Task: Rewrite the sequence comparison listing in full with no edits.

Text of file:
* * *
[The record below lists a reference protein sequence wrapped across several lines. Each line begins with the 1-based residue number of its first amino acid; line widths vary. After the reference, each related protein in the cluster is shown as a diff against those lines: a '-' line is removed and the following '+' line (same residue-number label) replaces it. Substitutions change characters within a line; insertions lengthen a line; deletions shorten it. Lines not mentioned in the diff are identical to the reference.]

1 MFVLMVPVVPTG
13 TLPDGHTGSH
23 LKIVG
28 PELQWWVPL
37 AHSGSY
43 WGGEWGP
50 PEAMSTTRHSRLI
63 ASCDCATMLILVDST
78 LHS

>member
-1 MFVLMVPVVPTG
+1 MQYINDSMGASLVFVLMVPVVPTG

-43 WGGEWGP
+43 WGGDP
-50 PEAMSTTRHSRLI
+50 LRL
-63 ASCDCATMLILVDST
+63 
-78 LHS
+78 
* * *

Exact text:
[The record below lists a reference protein sequence wrapped across several lines. Each line begins with the 1-based residue number of its first amino acid; line widths vary. After the reference, each related protein in the cluster is shown as a diff against those lines: a '-' line is removed and the following '+' line (same residue-number label) replaces it. Substitutions change characters within a line; insertions lengthen a line; deletions shorten it. Lines not mentioned in the diff are identical to the reference.]

1 MFVLMVPVVPTG
13 TLPDGHTGSH
23 LKIVG
28 PELQWWVPL
37 AHSGSY
43 WGGEWGP
50 PEAMSTTRHSRLI
63 ASCDCATMLILVDST
78 LHS

>member
-1 MFVLMVPVVPTG
+1 MQYINDSMGASLVFVLMVPVVPTG

-43 WGGEWGP
+43 WGGDP
-50 PEAMSTTRHSRLI
+50 LRL
-63 ASCDCATMLILVDST
+63 
-78 LHS
+78 